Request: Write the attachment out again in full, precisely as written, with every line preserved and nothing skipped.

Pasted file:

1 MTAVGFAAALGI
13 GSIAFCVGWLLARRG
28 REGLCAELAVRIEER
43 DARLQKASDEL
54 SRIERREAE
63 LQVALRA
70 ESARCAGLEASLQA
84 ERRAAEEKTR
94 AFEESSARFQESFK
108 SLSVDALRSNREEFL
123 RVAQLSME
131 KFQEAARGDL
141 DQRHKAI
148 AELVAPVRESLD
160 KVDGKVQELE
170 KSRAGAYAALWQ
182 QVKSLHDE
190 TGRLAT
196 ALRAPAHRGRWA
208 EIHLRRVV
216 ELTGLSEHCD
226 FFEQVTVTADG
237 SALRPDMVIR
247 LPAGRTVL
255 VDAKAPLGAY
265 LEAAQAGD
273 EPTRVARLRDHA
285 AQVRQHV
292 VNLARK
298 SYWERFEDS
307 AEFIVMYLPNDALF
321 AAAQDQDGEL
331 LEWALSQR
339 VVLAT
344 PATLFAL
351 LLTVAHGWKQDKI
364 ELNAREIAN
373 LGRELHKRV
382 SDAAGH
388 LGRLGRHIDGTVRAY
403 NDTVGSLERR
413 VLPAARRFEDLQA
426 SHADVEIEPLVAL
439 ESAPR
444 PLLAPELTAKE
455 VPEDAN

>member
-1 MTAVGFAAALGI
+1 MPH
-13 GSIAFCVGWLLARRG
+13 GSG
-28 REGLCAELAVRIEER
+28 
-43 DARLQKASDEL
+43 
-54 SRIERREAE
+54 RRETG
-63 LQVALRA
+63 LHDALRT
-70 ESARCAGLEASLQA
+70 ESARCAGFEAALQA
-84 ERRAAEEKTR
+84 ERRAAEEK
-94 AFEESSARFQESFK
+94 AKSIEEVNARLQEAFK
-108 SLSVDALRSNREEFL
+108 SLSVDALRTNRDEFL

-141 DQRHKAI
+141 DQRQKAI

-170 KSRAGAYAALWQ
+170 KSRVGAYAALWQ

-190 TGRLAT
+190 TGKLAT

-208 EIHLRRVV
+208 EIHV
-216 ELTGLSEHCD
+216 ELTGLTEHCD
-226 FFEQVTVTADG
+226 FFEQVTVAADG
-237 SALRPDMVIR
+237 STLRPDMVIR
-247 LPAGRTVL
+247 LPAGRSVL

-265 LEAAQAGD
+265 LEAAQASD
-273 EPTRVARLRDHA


1 MTAVGFAAALGI
13 GSIAFCVGWLLARRG
28 REGLCAELAVRIEER
43 DARLQKASDEL
54 SRIERREAE
63 LQVALRA
70 ESARCAGLEASLQA
84 ERRAAEEKTR
94 AFEESSARFQESFK
108 SLSVDALRSNREEFL
123 RVAQLSME
131 KFQEAARGDL
141 DQRHKAI
148 AELVAPVRESLD
160 KVDGKVQELE
170 KSRAGAYAALWQ
182 QVKSLHDE
190 TGRLAT
196 ALRAPAHRGRWA
208 EIHLRRVV
216 ELTGLSEHCD
226 FFEQVTVTADG
237 SALRPDMVIR
247 LPAGRTVL
255 VDAKAPLGAY
265 LEAAQAGD
273 EPTRVARLRDHA
285 AQVRQHV
292 VNLARK
298 SYWERFEDS
307 AEFIVMYLPNDALF
321 AAAQDQDGEL
331 LEWALSQR
339 VVLAT
344 PATLFAL
351 LLTVAHGWKQDKI
364 ELNAREIAN
373 LGRELHKRV
382 SDAAGH
388 LGRLGRHIDGTVRAY
403 NDTVGSLERR
413 VLPAARRFEDLQA
426 SHADVEIEPLVAL
439 ESAPR
444 PLLAPELTAKE
455 VPEDAN

>member
-1 MTAVGFAAALGI
+1 MPH
-13 GSIAFCVGWLLARRG
+13 GSG
-28 REGLCAELAVRIEER
+28 
-43 DARLQKASDEL
+43 
-54 SRIERREAE
+54 RRETG
-63 LQVALRA
+63 LHDALRT
-70 ESARCAGLEASLQA
+70 ESARCAGFEAALQA
-84 ERRAAEEKTR
+84 ERRAAEEK
-94 AFEESSARFQESFK
+94 AKSIEEVNARLQEAFK
-108 SLSVDALRSNREEFL
+108 SLSVDALRTNRDEFL

-141 DQRHKAI
+141 DQRQKAI

-170 KSRAGAYAALWQ
+170 KSRVGAYAALWQ

-190 TGRLAT
+190 TGKLAT

-208 EIHLRRVV
+208 EIHV
-216 ELTGLSEHCD
+216 ELTGLTEHCD
-226 FFEQVTVTADG
+226 FFEQVTVAADG
-237 SALRPDMVIR
+237 STLRPDMVIR
-247 LPAGRTVL
+247 LPAGRSVL

-265 LEAAQAGD
+265 LEAAQASD
-273 EPTRVARLRDHA